What Are Hormones? Types of Hormones, How They Work?

  • The term hormone was coined by “Starling“.
  • The first discovered hormone is Secretin. It was discovered by “Bayliss & Starling in 1902″.
  • Hormones are also called “Primary messengers” or “Chemical messengers“.

Classical definition – Hormones are chemicals produced by endocrine glands and released into the blood and transported to distantly placed target organs.

Modern scientific definition – Hormones are non-nutrient chemicals that act as an intercellular messenger and are produced in trace amounts.

Facts about hormones

  • Produced in very small quantities because these are very reactive substances.
  • Hormone molecules are small, and their molecular weight is low.
  • Most of the hormones are water-soluble but some are lipid-soluble and are easily diffusible in tissues.
  • They can not be stored in the body (Except thyroxine).
  • Hormones are destroyed after use i.e, hormones can not be reused in the body.
  • The liver and kidneys separate hormones from blood and decompose them.
  • The product formed after decomposition is excreted with urine.
  • Hormones are non-antigenic & non-species-specific substances.
  • Usually, hormones do not participate in the metabolic activities of target cells but they affect and control the activity level of these target cells.

Mechanism of hormone action

  • Once hormone enters the bloodstream it can reach almost up to any cell in the body. However, each hormone affects only a certain kind of cells, which are called target cells.
  • All hormones do not act in the same way due to the different locations of their receptors. Fat-soluble hormones have receptors inside the cell but water-soluble hormones have receptors on the cell because the permeability of the plasma membrane is different for water and fat.
  • Hormone receptors present on the cell membrane of the target cells are called membrane-bound receptors and the receptors present inside the target cell are called intracellular receptors, mostly nuclear receptors (present in the nucleus).
  • The binding of a hormone to its receptor leads to the formation of a hormone-receptor complex.
  • Each receptor is specific to one hormone only and hence receptors are specific. We can also say hormones are receptor-specific.
  • Hormone-Receptor complex formation leads to certain biochemical changes in the target tissue. Thus, target tissue metabolism and physiological functions are regulated by hormones.
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Nature of hormone

  1. Water-soluble hormones
  2. Lipid or fat-soluble hormones

Water-soluble hormones

Water-soluble hormones interact with membrane-bound receptors and normally do not enter into the target cell, but generate secondary messenger e.g. cyclic AMP, IP3, Ca+2, etc.) which in turn regulate cellular metabolism.

Example: Proteinaceous hormones

Lipid or fat-soluble hormones

Lipid or fat-soluble hormones interact with intracellular receptors (mostly nuclear).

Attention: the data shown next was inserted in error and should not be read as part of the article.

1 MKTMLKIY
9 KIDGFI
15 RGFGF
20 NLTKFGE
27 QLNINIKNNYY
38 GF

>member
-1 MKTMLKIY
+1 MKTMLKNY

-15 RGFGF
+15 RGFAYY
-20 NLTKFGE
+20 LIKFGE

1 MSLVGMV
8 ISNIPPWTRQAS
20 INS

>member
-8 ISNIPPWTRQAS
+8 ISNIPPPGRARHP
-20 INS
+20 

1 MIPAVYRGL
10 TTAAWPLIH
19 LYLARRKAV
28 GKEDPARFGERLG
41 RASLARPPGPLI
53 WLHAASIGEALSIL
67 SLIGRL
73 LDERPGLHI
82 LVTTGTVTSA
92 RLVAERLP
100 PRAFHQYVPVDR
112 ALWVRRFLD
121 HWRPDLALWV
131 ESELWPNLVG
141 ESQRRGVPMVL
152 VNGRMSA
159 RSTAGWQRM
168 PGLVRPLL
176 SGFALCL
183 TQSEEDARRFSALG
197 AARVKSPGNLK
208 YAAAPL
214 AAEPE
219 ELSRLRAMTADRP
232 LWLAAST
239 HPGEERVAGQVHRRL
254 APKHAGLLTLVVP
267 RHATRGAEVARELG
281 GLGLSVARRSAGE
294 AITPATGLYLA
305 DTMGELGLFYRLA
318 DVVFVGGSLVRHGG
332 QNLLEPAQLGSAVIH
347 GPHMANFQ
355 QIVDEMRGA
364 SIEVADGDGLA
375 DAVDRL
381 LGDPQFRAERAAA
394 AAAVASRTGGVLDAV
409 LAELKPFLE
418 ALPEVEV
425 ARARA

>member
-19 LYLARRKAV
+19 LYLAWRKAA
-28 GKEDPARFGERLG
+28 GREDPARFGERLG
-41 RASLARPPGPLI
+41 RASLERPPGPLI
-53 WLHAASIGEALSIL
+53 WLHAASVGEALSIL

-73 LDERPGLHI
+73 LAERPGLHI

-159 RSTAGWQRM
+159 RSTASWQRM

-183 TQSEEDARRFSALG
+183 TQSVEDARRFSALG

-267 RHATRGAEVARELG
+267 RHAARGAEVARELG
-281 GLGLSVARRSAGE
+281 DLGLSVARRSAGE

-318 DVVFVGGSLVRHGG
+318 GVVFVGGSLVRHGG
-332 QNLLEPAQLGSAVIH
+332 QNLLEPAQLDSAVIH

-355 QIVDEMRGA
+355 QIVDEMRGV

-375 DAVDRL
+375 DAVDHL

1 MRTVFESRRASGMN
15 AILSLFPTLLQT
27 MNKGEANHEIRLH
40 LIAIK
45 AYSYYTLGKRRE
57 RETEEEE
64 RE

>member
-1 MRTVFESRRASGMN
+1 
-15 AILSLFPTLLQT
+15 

• Mostly regulate gene expression or chromosome function by the interaction of the hormone-receptor complex with the genome. Cumulative biochemical action results in physiological and developmental effects.
  • The action of lipid-soluble hormones is slower and long-lasting than the action of water-soluble hormones. 

Example: Steroidal hormones, Iodothyronine, etc.

List of hormones with their nature and source gland

Nature of HormoneHormoneSource Gland
1. Proteinaceous
(i) Amino acid derivatives
Thyroxine or Iodothyronine
Norepinephrine (NE)
Thyroid gland
Adrenal medulla
Adrenal medulla
Pineal gland
(ii) Short PeptidesVasopressin
Melanocyte Stimulating Hormone (MSH)
(iii) Long PeptidesParathyroid hormone
Thyrocalcitonin or Calcitonin
(iv) GlycoproteinThyroglobulin
2. SteroidsMineralocorticoids (Aldosterone)
Glucocorticoid (Cortisol)
Oestrogen or estrogen
Adrenal cortex
Adrenal cortex
3. Fatty – Acid DerivativesProstaglandin (PG)Local cells
List of hormones their nature and source gland

Types of hormone

Hormones mainly are of two types-

  1. Synergistic hormones
  2. Antagonistic hormones

Synergistic hormones

When two or more hormones complement the function of each other and both are needed for the full expression of hormonal effects is called synergistic hormones. These effects cannot be observed by a single hormone alone. Thus, the synergistic effect produces greater effects than the sum of the individual effects of the hormones.

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Example: Insulin and growth hormone/thyroxin have a synergistic effect on the physical growth of the mammary gland.

Antagonistic hormones

Antagonistic hormones are a pair of hormones in which two hormones oppose the actions of each other.

Example: Insulin and glucagon (insulin functions to decrease the blood glucose levels, whereas glucagon functions to increase blood glucose levels), parathyroid hormone and calcitonin, MSH, and melatonin

Know more from endocrinology

Chemical control and coordinationParathyroid Gland their hormones and disorders
Pituitary Gland – Its Hormones, functions, and disordersHypothalamus and Hypothalamic hormones
Thyroid Gland and its hormonesComplete Endocrinology
Chemical control and coordination

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